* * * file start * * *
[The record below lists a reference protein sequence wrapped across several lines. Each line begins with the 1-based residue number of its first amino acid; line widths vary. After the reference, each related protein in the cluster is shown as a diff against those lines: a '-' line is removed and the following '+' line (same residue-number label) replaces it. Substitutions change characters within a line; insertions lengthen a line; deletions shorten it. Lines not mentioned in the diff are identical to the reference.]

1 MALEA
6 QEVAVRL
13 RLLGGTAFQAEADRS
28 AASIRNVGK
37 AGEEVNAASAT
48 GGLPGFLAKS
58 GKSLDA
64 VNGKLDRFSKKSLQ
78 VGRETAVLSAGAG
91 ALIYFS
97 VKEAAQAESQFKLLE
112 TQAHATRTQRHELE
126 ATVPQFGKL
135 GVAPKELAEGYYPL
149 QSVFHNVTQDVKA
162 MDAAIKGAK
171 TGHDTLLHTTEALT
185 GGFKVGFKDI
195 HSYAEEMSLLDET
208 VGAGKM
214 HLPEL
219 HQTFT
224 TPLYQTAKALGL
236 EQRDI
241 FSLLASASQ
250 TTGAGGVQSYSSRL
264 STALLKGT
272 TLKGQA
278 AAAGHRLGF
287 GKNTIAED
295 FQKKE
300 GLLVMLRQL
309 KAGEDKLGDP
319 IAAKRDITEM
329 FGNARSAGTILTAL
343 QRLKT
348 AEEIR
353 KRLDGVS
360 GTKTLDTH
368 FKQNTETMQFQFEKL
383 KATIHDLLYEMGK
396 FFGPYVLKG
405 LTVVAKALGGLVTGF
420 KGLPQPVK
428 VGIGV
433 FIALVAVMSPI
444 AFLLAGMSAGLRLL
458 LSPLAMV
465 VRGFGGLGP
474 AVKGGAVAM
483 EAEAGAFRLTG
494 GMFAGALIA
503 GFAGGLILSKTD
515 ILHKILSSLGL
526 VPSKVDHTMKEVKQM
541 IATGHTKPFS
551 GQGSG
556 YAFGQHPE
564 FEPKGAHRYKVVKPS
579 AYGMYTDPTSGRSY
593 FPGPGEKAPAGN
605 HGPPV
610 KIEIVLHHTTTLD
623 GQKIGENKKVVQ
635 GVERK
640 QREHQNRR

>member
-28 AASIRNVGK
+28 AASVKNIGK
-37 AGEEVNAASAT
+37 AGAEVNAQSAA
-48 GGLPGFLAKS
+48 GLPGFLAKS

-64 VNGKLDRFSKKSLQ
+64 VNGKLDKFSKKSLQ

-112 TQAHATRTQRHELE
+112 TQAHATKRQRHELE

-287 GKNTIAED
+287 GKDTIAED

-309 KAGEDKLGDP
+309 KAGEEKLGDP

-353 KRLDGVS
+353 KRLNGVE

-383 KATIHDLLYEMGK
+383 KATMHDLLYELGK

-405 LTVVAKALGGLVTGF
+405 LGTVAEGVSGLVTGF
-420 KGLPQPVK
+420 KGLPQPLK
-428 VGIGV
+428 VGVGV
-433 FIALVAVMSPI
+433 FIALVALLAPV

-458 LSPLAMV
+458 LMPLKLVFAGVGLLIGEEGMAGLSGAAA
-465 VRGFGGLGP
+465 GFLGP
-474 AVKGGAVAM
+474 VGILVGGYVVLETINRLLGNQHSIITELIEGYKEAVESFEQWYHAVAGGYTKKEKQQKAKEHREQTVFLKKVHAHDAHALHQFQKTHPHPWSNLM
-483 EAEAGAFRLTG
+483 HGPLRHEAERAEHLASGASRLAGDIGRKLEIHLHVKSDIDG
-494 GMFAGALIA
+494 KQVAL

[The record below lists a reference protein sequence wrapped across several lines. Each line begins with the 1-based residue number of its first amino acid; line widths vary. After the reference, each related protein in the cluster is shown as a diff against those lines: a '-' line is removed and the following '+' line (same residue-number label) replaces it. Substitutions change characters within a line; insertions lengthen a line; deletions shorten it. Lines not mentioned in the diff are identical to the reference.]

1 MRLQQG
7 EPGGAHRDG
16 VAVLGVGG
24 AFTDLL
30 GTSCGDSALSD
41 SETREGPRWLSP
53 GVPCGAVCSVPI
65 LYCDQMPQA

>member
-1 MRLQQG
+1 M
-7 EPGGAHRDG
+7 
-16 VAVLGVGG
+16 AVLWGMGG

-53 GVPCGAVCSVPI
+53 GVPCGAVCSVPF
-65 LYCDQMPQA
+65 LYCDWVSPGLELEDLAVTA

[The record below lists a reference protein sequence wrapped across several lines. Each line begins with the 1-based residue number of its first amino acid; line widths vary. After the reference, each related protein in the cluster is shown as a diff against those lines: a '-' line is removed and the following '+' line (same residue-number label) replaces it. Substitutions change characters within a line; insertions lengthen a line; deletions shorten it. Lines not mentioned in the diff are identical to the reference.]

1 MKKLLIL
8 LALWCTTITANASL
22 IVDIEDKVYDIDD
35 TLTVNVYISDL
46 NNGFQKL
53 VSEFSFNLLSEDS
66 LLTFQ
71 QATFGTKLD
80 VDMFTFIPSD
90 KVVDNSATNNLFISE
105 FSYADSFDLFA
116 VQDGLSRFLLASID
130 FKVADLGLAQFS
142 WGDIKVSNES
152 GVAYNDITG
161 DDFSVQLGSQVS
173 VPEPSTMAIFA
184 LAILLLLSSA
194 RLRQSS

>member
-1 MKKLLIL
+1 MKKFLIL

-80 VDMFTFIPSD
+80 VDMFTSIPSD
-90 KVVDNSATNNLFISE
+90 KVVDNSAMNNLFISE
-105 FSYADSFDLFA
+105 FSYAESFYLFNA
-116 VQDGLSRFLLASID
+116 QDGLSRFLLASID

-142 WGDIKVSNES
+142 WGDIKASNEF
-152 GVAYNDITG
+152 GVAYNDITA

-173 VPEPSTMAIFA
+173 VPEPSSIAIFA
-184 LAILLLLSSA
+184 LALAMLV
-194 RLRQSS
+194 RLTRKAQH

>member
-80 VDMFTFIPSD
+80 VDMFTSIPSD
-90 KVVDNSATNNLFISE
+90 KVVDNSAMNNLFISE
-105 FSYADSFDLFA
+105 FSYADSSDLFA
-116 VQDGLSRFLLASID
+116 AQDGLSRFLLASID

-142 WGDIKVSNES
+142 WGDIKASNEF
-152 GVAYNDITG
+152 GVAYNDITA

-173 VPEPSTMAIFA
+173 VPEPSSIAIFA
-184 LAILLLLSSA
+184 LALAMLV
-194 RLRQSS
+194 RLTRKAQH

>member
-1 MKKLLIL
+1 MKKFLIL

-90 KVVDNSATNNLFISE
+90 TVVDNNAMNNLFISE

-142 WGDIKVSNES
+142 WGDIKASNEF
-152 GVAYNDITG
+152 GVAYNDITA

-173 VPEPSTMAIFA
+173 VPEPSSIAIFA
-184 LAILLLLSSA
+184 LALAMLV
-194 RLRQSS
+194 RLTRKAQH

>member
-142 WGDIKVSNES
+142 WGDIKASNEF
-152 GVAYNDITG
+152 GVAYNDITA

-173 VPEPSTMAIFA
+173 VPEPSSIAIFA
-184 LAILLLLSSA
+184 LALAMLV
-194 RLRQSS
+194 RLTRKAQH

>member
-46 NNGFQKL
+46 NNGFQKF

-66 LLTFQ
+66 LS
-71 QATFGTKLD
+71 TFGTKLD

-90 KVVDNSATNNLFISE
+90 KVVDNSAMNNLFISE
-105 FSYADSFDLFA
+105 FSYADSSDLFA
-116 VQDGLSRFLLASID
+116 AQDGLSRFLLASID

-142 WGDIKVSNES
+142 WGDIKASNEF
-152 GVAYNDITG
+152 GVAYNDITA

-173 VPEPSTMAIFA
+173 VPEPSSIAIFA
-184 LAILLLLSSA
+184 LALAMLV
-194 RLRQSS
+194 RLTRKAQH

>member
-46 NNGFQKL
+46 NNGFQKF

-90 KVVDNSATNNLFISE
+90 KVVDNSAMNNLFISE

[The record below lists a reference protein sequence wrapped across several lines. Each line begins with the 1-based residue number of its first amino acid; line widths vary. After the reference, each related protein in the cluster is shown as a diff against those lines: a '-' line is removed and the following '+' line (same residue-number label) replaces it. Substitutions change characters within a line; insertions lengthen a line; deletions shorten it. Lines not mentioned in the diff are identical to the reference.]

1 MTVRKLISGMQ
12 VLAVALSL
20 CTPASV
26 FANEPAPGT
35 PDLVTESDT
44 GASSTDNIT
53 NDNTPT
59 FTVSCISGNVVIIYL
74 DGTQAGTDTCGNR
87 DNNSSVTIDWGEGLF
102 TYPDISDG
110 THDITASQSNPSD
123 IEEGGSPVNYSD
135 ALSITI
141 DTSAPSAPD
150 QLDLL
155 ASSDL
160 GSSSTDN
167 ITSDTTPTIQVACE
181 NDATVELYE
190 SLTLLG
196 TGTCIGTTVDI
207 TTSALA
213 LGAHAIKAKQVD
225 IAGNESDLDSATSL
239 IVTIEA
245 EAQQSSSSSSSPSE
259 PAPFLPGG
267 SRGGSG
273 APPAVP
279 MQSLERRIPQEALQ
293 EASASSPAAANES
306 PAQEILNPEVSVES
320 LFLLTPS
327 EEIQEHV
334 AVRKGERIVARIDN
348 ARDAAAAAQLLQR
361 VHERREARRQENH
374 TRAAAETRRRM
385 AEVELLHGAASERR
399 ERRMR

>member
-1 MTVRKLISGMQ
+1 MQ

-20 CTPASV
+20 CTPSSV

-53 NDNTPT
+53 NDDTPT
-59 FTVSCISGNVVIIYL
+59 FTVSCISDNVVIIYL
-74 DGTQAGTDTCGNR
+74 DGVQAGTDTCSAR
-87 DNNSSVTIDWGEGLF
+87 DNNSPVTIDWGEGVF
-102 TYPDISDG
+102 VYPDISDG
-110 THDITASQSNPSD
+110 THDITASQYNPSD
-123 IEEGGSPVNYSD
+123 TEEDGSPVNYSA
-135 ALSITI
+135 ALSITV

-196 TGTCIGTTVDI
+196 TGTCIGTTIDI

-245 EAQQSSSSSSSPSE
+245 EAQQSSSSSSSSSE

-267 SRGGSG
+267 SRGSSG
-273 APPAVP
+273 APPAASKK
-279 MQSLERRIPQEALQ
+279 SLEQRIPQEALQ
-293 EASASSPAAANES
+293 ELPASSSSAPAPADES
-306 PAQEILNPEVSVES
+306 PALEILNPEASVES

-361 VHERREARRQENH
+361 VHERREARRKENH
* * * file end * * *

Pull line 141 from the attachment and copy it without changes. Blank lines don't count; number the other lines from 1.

161 DDFSVQLGSQVS